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When it comes to ranking the most important developments in American agriculture over the past 75 years, a panel of conservationists recently placed no-till right at the top of the list.
This discussion took place a few weeks back as the Conservation Technology Information Center (CTIC) in West Lafayette, Ind., celebrated its 30th anniversary. Back in 1982, over 40% of the nation’s cropland was eroding at an alarming rate and most growers were still relying on moldboard plows and heavy discs for tillage.
The goal was to provide a central clearing house where farmers, suppliers, government agencies and organizations could find the latest conservation information. The group has lived up to its goal, as CTIC serves as a model of what can be accomplished around the world.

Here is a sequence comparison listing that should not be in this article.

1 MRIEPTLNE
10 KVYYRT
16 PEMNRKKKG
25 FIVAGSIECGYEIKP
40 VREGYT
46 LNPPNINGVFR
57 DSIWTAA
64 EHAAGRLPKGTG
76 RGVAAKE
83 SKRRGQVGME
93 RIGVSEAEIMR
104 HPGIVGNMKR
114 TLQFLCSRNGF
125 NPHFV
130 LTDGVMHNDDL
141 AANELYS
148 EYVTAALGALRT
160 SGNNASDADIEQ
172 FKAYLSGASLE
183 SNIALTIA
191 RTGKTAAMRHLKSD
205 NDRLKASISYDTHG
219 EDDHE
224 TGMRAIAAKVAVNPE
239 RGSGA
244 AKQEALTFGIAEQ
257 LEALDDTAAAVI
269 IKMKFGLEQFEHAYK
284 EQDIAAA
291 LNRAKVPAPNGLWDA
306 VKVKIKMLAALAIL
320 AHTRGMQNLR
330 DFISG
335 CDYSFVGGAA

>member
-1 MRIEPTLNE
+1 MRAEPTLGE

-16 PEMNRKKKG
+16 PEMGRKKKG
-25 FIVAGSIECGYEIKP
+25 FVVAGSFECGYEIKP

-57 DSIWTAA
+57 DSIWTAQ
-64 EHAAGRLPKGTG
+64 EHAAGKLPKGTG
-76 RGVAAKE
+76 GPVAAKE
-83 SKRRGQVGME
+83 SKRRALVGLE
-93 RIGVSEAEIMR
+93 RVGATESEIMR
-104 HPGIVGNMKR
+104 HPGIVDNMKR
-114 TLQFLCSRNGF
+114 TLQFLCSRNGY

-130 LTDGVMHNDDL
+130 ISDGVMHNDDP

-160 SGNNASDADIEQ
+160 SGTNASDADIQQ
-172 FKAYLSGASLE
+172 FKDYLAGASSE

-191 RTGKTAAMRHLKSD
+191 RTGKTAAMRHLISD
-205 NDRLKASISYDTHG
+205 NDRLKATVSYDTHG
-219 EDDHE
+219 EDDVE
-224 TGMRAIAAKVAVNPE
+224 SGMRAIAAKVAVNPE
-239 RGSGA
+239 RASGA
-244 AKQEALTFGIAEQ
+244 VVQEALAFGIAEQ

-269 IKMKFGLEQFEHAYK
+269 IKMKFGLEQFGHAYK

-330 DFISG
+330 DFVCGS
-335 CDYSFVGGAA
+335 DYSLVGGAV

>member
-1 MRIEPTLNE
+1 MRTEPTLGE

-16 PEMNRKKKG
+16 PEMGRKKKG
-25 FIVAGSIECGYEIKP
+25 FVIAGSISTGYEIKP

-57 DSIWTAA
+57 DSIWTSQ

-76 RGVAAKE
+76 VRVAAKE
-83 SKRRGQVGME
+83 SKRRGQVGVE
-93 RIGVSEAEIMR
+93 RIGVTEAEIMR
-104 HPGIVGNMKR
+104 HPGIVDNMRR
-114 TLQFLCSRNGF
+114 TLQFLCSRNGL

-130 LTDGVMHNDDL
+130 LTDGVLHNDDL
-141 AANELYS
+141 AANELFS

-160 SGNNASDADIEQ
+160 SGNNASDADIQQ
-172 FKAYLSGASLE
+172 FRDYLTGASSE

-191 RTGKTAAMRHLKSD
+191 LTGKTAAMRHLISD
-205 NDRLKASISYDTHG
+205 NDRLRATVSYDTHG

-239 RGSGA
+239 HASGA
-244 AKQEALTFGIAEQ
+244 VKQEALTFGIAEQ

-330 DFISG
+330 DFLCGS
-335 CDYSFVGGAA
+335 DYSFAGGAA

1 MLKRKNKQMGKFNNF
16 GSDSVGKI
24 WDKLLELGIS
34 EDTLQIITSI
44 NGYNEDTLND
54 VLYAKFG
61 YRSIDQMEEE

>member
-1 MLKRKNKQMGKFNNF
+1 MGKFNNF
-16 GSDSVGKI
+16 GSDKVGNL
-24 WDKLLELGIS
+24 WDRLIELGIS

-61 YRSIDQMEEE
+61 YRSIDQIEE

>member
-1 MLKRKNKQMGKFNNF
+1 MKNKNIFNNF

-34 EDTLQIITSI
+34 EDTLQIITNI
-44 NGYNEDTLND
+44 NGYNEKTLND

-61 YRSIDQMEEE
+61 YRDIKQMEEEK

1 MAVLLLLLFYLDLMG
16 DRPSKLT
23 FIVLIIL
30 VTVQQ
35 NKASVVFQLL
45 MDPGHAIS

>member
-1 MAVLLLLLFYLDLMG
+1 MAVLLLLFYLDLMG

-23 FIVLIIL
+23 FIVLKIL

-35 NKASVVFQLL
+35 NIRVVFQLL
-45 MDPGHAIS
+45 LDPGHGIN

Right from the start, the group saw many advantages of getting more farmers to no-till. In 1982 when CTIC become a reality, 11.5 million acres were no-tilled, an increase from the 3.3 million acres no-tilled in 1972 when No-Till Farmer was started. The latest USDA survey places the no-till acreage at 88 million acres in 2009.
During the meeting, no-till was named as the most significant conservation development since World War II. Yet other nominations show the importance of taking a no-till systems approach.
Veteran no-tiller Bill Richards from Circleville, Ohio, placed no-till at the top of his list of developments in American agriculture. Richards and his sons have been no-tilling for 40 years and the former chief of the Natural…